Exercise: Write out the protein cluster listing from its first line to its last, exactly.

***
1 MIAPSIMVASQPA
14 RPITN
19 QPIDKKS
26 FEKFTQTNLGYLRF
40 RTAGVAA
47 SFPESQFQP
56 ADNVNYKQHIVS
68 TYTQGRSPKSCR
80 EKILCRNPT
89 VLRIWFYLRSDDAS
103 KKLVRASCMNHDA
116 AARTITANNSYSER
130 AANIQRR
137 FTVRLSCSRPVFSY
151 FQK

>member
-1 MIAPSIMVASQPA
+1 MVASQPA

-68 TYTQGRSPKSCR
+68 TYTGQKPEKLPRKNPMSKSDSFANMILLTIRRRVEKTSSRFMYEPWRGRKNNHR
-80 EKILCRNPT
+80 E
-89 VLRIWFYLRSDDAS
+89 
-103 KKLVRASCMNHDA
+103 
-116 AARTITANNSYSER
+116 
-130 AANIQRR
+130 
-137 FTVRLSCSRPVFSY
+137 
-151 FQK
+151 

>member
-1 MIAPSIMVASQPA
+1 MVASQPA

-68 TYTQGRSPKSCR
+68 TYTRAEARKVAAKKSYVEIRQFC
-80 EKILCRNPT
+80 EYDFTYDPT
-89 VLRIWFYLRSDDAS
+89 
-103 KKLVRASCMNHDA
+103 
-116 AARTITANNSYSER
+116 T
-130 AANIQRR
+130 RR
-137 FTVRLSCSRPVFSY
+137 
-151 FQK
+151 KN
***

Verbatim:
1 MIAPSIMVASQPA
14 RPITN
19 QPIDKKS
26 FEKFTQTNLGYLRF
40 RTAGVAA
47 SFPESQFQP
56 ADNVNYKQHIVS
68 TYTQGRSPKSCR
80 EKILCRNPT
89 VLRIWFYLRSDDAS
103 KKLVRASCMNHDA
116 AARTITANNSYSER
130 AANIQRR
137 FTVRLSCSRPVFSY
151 FQK

>member
-1 MIAPSIMVASQPA
+1 MVASQPA

-68 TYTQGRSPKSCR
+68 TYTGQKPEKLPRKNPMSKSDSFANMILLTIRRRVEKTSSRFMYEPWRGRKNNHR
-80 EKILCRNPT
+80 E
-89 VLRIWFYLRSDDAS
+89 
-103 KKLVRASCMNHDA
+103 
-116 AARTITANNSYSER
+116 
-130 AANIQRR
+130 
-137 FTVRLSCSRPVFSY
+137 
-151 FQK
+151 

>member
-1 MIAPSIMVASQPA
+1 MVASQPA

-68 TYTQGRSPKSCR
+68 TYTRAEARKVAAKKSYVEIRQFC
-80 EKILCRNPT
+80 EYDFTYDPT
-89 VLRIWFYLRSDDAS
+89 
-103 KKLVRASCMNHDA
+103 
-116 AARTITANNSYSER
+116 T
-130 AANIQRR
+130 RR
-137 FTVRLSCSRPVFSY
+137 
-151 FQK
+151 KN